Planning & Environment

The Edinburgh City Local Plan has been quashed in part because the planning authority failed to give adequate and intelligible reasons for refusing to accept the recommendations from the local plan inquiry reporters for housing sites at Newcraighall (the Hallam Land case).

Their reasons were described as “glib and unsubstantiated assertions”. It’s a reminder of the practical difficulties faced by councillors when they have to justify a decision made contrary to their officers’ advice  (in this case officers recommended accepting the reporter’s recommendations). How much evidence is needed to substantiate their reasons?

The judge was invited to quash the entire local plan process, following the decision in South Northamptonshire District Council v Charles Church Developments. He refused, explaining that the plan is an outcome of the process, not the process itself. He quashed the parts of the plan relating to the Newcraighall sites, and indicated that it is for the planning authority to decide on the appropriate administrative steps to be taken. The press has reported that the planning authority is considering an appeal.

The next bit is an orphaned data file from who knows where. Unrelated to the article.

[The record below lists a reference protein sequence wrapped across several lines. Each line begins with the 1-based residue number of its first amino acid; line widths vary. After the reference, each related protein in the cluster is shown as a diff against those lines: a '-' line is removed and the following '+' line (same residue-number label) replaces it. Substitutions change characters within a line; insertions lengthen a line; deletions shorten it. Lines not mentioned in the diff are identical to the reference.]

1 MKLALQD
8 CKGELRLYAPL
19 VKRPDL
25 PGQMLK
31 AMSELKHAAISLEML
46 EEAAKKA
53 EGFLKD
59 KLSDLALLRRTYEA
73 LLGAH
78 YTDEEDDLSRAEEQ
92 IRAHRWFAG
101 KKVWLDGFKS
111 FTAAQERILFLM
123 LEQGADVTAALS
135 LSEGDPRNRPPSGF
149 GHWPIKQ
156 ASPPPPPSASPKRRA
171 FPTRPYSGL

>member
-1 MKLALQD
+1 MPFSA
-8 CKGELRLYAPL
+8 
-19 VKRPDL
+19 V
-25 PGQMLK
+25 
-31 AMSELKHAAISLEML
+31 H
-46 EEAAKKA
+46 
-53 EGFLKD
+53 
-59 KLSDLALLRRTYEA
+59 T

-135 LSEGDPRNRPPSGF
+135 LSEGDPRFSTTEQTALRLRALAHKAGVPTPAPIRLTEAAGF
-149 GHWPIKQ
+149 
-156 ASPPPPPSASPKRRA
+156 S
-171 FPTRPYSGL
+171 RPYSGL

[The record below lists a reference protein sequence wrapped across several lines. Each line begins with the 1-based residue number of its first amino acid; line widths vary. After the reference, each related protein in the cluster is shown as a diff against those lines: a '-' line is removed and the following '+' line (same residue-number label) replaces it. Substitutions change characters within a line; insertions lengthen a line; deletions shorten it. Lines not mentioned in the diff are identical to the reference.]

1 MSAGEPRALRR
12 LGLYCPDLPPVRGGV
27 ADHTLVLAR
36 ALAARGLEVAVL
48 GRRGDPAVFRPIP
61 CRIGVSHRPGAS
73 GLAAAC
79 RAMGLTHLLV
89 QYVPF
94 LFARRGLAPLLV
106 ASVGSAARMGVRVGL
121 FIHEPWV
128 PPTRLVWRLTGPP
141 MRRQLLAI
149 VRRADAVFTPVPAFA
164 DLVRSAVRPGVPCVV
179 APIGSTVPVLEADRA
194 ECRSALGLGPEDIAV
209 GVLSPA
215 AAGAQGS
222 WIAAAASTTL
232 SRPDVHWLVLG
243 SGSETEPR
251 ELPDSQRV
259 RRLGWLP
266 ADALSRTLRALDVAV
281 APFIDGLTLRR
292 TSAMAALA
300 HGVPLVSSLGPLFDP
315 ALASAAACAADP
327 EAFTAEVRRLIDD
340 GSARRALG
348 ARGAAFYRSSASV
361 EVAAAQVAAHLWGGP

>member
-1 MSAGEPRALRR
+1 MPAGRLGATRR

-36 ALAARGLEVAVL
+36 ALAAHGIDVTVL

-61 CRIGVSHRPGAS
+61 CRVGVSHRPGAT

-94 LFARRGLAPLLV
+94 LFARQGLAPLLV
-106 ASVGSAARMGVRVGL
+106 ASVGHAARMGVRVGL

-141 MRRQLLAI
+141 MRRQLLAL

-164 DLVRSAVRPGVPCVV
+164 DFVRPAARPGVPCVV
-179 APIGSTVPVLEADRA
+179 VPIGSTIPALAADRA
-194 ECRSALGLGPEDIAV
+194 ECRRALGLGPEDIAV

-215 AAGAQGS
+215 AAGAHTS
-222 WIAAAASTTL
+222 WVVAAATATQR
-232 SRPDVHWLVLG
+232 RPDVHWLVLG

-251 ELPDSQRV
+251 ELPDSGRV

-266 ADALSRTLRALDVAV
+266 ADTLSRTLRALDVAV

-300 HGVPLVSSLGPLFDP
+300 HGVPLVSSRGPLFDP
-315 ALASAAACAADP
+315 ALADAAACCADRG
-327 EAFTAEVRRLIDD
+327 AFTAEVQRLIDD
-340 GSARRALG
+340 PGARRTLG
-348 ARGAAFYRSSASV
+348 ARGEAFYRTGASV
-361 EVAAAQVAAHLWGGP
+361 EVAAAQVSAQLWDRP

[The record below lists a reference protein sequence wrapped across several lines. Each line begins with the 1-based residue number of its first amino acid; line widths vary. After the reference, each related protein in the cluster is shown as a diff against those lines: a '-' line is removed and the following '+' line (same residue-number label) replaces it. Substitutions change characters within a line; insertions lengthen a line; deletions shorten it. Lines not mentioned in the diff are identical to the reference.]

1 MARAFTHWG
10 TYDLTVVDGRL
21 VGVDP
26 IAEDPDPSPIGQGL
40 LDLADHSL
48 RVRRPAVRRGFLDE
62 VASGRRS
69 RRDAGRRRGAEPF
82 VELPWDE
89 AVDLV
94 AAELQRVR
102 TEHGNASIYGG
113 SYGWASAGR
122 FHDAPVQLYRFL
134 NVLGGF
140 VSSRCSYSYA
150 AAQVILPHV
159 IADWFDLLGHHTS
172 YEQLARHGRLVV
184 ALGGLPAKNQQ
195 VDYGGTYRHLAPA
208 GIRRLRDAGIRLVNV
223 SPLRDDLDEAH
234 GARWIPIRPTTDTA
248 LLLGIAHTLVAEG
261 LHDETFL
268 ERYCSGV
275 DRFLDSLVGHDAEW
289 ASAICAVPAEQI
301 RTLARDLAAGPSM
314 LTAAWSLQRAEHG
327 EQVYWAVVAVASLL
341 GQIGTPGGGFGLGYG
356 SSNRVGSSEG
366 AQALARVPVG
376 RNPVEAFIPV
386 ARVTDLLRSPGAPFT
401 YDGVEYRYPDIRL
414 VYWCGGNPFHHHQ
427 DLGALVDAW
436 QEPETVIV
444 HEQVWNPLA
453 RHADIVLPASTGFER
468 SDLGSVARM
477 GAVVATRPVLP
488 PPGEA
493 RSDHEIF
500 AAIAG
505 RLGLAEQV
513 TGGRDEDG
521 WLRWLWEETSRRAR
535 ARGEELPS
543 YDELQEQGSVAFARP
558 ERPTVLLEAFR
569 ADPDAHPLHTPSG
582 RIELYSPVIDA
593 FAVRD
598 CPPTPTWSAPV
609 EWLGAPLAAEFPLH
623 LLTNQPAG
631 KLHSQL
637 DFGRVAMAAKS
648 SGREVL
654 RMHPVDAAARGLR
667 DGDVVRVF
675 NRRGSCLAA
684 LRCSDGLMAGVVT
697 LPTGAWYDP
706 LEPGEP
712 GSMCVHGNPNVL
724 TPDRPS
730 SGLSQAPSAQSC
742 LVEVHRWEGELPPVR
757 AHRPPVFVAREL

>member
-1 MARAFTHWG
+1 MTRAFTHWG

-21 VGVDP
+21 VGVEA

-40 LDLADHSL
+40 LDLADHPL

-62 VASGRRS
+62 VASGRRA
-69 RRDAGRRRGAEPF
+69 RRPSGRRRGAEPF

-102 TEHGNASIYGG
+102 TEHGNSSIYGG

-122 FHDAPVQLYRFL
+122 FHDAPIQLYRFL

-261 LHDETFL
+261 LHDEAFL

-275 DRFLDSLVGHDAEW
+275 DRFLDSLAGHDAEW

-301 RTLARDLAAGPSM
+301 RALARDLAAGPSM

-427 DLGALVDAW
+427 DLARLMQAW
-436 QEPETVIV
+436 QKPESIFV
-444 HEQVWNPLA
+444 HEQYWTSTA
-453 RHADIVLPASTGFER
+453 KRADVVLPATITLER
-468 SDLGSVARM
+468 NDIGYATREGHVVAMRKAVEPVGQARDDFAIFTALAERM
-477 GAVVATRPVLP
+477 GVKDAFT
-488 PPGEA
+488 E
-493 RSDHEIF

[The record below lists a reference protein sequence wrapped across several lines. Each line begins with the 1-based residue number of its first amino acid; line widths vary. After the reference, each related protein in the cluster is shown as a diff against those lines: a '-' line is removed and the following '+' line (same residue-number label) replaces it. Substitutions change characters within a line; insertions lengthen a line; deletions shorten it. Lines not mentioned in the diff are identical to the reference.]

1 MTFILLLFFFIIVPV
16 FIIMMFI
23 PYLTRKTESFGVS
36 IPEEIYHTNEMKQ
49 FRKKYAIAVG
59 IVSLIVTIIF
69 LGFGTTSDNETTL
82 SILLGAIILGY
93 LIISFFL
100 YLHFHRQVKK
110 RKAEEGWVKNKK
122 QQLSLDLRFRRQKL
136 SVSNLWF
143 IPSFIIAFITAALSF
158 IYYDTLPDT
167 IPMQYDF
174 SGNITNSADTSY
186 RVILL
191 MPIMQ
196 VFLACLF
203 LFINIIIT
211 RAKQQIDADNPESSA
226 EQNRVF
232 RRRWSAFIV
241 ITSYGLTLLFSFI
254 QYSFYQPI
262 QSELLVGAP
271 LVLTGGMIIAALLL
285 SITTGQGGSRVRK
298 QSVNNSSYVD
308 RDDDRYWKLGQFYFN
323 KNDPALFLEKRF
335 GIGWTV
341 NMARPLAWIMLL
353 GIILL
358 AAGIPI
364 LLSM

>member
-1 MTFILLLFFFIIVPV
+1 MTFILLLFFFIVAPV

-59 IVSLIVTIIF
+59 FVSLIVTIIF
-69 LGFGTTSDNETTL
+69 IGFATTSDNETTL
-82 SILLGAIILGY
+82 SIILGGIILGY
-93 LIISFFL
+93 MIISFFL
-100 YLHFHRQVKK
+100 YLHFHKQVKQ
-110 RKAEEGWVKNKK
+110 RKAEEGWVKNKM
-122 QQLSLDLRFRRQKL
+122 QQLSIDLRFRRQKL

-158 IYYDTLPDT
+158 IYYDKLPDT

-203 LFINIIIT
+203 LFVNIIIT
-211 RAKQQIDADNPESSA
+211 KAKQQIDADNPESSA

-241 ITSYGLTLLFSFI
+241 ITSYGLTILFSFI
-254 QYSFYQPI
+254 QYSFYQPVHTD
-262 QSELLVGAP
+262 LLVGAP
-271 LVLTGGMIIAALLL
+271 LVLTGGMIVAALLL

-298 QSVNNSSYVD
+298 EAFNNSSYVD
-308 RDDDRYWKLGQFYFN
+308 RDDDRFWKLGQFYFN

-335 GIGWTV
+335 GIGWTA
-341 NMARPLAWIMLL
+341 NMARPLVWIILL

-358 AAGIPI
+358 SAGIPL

The Local Plan was adopted some 16 months ago, but the reporter’s recommendations relate back to the finalised local plan published in March 2007. The new development plan preparation procedures should be quicker, but it’s concerning that it took over a year for the court appeal to be decided.

Councillors will not face the same problem with local development plans, as the reporter’s recommendations from the new development plan examinations are binding (with some limited exceptions).

Neil Collar

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